By: Keith Manning Rivenbark
Almost every client will ask the same question at the start of any litigation, “can I recover attorney fees?” The choice to pursue litigation may hinge upon how much a client may recover and how much it will cost them in attorneys’ fees to get that recovery. Unfortunately, the long-standing rule in North Carolina is that, unless a statute provides otherwise, the parties to litigation are responsible for their respective attorney’s fees.
Outside of family-law issues, there are only twenty-five (25) statutes in North Carolina that give the Court the authority to award attorney’s fees. Even more, in these 25 scenarios, it is within the Judge’s sole discretion whether to award the prevailing side the cost of their attorney’s fees.
The following are common exceptions in which attorney’s fees may be recovered:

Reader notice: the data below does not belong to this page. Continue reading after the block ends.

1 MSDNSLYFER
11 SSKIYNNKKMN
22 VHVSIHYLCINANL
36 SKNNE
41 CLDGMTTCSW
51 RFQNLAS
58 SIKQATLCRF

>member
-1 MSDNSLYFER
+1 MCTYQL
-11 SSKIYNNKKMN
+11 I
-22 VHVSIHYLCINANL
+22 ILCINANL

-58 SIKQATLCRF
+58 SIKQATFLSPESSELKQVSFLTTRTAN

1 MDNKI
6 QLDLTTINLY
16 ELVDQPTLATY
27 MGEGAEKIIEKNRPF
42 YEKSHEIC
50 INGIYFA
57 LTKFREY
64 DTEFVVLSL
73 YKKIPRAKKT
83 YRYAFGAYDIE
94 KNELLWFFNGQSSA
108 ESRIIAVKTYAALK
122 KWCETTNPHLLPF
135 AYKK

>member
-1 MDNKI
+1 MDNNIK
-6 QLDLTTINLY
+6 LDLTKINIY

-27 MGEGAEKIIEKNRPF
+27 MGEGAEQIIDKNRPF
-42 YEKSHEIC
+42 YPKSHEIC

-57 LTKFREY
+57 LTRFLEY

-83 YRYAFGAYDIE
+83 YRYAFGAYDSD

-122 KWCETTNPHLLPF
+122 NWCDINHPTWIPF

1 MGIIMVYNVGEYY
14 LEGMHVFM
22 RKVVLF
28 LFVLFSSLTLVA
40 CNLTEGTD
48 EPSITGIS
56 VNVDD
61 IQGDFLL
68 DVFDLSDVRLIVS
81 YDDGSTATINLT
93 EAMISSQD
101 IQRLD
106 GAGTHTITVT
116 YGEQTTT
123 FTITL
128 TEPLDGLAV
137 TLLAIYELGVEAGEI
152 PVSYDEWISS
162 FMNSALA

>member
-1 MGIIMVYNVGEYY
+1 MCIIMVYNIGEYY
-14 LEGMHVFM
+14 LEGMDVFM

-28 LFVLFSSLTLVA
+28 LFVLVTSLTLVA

- Certain Personal Injury and Property Damage Claims with Less than $25,000 in Damages (N.C. Gen. Stat. § 6-21.1)
- Reciprocal Attorneys’ Fee Provision in Business Contracts (N.C. Gen. Stat. 6-21.6)
- Applies to Certain Loan and Finance Agreements (N.C. Gen. Stat. 6-21.2)
- NC Unfair and Deceptive Trade Practices Act (N.C. Gen. Stat. § 75-16.1)
- Violations of North Carolina Condominium Act (N.C. Gen. Stat. § 47C-4-117)
- Actions Appealing or Defending against State Agency Action (N.C. Gen. Stat. § 6-19.1)
Although attorney’s fees are rarely awarded, it is worth remembering the limited circumstances in which a court may award them. The list of statutes above is intended to cover the statutory grounds for attorney’s fees that are most commonly applied. It is not an exhaustive list.